Studs are wooden framing designed to hold the structure in place. Most often, you can find it in walls made from drywall or similar materials. But concrete walls seem to be different. Do they have studs in place, or are they unnecessary in a concrete house?
Concrete houses don’t have studs. Studs provide support to materials and hold a structure in place. However, concrete walls are hefty and strong. As a result, the concrete walls in the house do not need the added support offered by studs.
Keep reading to learn more about concrete houses and the structures used to support them. Many different materials are used as studs around the world, but regardless of what you choose, you should know about the advantages and disadvantages of using studs.
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Why Concrete Houses Don’t Have Studs
In most homes, you can find studs placed underneath drywall to hold the walls in place. However, concrete houses do not rely on studs to remain upright.
Concrete houses don’t have studs because studs need to bend and bow to support the live weight of the house. Concrete does not hold up well when it moves or shifts. It will crack and crumble under these conditions, weakening the structure of the house.
While studs are not used to support concrete houses, you can still find studs installed inside concrete homes. These studs are usually there to hold a layer of drywall or insulation in place. Concrete is a very poor insulator on its own—additional insulation is required to boost energy efficiency.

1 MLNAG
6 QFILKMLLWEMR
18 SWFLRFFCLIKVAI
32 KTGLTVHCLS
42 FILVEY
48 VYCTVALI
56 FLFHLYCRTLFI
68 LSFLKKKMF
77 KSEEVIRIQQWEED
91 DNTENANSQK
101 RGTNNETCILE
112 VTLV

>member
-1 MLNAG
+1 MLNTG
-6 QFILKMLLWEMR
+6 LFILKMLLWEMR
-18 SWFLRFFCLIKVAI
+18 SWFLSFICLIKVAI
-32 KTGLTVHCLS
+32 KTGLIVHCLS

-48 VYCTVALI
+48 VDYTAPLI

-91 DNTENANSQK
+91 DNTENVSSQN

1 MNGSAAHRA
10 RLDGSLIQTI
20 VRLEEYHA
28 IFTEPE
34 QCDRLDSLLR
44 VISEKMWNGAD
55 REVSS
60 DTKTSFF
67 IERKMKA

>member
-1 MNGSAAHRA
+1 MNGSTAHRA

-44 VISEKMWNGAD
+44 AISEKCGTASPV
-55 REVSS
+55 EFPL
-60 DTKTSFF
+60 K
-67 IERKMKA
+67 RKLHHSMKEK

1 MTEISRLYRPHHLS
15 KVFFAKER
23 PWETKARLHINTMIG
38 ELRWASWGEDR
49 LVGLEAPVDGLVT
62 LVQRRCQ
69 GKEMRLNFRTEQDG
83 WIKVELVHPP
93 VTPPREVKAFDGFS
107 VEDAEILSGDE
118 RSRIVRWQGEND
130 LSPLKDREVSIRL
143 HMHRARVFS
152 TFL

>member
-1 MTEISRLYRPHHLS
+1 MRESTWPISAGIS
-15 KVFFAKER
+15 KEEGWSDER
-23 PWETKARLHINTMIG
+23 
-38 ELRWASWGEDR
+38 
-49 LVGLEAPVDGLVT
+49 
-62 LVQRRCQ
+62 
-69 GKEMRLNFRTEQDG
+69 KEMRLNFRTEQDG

Even in that case, it’s rare to find studs on concrete walls, even when they are not providing structural support to the concrete itself. Studs tend to shift and move in a way that could damage concrete, making them unfavorable.
Concrete walls instead may be left plain, in a modern and stylish aesthetic. Wood or drywall panels, as well as paint, can be easily layered into a concrete wall to alter your home’s aesthetic. All of these materials can be screwed directly to the concrete wall itself and do not require studs to hold them in place.
What Types of Walls Use Studs?
Concrete houses don’t use studs, but there’s a reason why so many other types of constructions rely on them.
Studs are used on interior drywall walls and exterior wooden sheathing on walls. You will usually find studs behind these types of walls, with headers and footers on the top, bottom, or sides. The studs are connected to these pieces to give the structure added strength.
Drywall is hung over a wooden structure that lays underneath, and it usually consists of wooden studs. Drywall is placed against the studs and then nailed or screwed in place. These studs and wooden structures are integral in supporting drywalls.
You will also find studs in place around doors and windows in most houses. Studs are commonly used to hold windows, doors, and surrounding structures in place. They can also serve as a base for electrical outlets and boxes.
You may even find studs in areas near doors and windows in concrete houses; however, these studs are not supporting the walls, only the windows or doors.
What Types of Houses Don’t Have Studs?
Studs are found in homes across the globe to hold up walls and keep structures in place. You already know that concrete dwellings don’t require studs, but are there any other types of houses that can do without them?
Brick, stone, and poured concrete houses don’t have studs. Houses made from these materials do not require the structural support of studs to hold walls in place. Typically, older homes were built from these materials and don’t have studs.